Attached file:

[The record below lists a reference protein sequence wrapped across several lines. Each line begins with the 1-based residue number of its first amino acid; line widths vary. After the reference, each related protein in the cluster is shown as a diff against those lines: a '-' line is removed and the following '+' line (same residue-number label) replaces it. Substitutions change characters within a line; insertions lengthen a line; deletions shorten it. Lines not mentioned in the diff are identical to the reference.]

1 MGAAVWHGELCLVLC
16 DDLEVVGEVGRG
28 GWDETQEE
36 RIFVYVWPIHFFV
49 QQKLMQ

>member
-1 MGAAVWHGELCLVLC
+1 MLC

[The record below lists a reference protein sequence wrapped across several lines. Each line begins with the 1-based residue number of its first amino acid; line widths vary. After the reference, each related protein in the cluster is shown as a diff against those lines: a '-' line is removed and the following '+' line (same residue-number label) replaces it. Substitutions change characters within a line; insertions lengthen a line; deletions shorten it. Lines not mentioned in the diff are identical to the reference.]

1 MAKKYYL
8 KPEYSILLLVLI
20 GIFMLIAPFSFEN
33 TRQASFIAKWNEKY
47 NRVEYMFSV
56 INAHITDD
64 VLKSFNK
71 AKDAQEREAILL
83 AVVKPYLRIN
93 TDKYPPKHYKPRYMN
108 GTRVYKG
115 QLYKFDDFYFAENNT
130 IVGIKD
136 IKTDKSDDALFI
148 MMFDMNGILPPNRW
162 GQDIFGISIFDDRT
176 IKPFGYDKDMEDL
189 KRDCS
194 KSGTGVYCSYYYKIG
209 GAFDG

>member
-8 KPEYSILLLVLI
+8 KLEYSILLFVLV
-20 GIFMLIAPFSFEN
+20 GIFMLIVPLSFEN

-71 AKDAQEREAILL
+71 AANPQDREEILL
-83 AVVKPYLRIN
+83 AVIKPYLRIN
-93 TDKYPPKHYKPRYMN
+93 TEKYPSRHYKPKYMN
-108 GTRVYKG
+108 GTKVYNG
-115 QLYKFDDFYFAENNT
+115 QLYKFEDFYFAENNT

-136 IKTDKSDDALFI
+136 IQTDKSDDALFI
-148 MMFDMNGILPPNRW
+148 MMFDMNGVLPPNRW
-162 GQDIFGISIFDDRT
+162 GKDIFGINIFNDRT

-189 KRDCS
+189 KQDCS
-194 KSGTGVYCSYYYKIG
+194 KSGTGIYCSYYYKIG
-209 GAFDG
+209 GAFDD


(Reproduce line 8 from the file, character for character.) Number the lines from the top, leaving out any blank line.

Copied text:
-1 MGAAVWHGELCLVLC